"Five years down the road, with some luck, we'll have an Alzheimer's drug that's getting approved," Scangos told Reuters. "I hope we can transform the treatment of MS. By that time, we will have made substantial progress on ALS and other nerve degenerative diseases, spinal muscular atrophy in kids. All that stuff is on our plate," he said.
"I am sure of two things," he added. "Not all of it is going to work, and some of it will."
Investors, excited by the aducanumab news, sent Biogen shares up 9.7 percent on Friday, and the company's stock touched an all-time high of $480.18 during the session.
The small trial showed the treatment significantly slowed cognitive impairment in patients with mild symptoms, a rare bit of good news in a field littered with high profile failures from the likes of Pfizer and Eli Lilly.
Read MoreMoment of truth for Biogen's big Alzheimer's bet
But some patients, especially those with a gene predisposing them to Alzheimer's, developed localized brain swelling. The symptom was most common among patients with the gene who were receiving the highest doses of aducanumab, leading about 1/3 of the participants in that category to discontinue the treatment. The company said the swelling was generally "asymptomatic or with mild, transient symptoms."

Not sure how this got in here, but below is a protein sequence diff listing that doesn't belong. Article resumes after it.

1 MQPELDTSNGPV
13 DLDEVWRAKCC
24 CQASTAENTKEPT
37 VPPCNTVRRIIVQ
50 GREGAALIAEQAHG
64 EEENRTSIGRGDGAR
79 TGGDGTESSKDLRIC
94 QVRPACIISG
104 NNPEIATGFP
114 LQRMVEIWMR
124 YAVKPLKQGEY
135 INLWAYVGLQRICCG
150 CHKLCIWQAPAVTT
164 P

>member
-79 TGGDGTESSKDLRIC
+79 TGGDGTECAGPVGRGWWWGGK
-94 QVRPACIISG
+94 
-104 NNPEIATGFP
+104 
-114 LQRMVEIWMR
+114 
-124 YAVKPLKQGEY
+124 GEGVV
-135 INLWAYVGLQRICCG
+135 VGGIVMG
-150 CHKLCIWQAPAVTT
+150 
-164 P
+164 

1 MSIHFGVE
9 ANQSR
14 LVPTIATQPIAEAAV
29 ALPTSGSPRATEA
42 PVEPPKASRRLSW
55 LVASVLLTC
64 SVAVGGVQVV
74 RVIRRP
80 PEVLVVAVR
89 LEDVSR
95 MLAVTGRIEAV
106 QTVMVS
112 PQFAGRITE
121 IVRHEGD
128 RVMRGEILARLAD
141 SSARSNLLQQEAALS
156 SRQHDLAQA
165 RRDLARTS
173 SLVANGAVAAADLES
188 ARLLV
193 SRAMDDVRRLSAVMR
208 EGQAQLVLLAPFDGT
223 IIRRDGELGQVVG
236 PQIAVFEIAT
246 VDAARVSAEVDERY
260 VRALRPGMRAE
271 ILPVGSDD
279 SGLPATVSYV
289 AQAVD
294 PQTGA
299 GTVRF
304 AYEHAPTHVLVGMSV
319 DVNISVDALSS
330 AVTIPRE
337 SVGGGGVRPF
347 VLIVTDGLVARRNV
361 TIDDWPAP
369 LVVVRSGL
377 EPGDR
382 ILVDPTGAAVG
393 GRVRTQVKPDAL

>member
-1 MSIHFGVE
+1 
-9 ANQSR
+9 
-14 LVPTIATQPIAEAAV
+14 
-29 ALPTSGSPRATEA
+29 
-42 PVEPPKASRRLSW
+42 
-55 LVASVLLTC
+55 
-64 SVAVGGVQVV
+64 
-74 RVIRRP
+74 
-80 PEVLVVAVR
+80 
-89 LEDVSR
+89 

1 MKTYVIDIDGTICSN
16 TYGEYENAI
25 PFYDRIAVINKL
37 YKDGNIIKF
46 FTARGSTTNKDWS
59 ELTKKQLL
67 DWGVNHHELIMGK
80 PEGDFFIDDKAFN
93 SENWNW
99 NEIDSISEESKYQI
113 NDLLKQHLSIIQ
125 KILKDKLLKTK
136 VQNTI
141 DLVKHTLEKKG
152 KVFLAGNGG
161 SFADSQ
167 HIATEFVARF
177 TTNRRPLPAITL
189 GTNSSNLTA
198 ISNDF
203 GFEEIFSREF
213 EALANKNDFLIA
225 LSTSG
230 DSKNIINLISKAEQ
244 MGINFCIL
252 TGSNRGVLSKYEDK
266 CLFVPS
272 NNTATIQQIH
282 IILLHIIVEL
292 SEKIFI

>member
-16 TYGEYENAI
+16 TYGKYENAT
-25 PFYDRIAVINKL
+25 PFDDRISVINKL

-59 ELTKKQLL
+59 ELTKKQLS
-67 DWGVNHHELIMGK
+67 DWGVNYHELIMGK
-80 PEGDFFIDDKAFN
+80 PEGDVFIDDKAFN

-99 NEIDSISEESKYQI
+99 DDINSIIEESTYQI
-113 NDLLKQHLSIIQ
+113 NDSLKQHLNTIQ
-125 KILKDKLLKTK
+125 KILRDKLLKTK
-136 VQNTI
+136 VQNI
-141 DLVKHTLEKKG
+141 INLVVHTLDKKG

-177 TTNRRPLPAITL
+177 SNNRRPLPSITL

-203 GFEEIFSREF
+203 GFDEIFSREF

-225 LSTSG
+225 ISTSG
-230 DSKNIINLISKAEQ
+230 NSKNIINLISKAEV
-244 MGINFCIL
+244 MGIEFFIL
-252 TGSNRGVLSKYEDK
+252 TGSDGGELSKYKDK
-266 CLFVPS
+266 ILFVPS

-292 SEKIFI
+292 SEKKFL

Biogen plans to begin a larger trial later this year. "If they can replicate the Alzheimer's data in Phase III, they could conceivably have the biggest drug on the planet," JMP Securities analyst Michael King said. As many as 75 million people are expected to develop the disease by 2030.
For Biogen, which is also working on Alzheimer's drugs that use other mechanisms of action, research on dementia drugs represents an expansion of the company's potential reach.
"If the Alzheimer's thing works, then we're not just an MS company. We are broadly focused on neuro-degenerative diseases," Scangos said.
The company is also developing a drug it hopes will address not just symptoms but the cause of MS, potentially changing the way the disease is treated.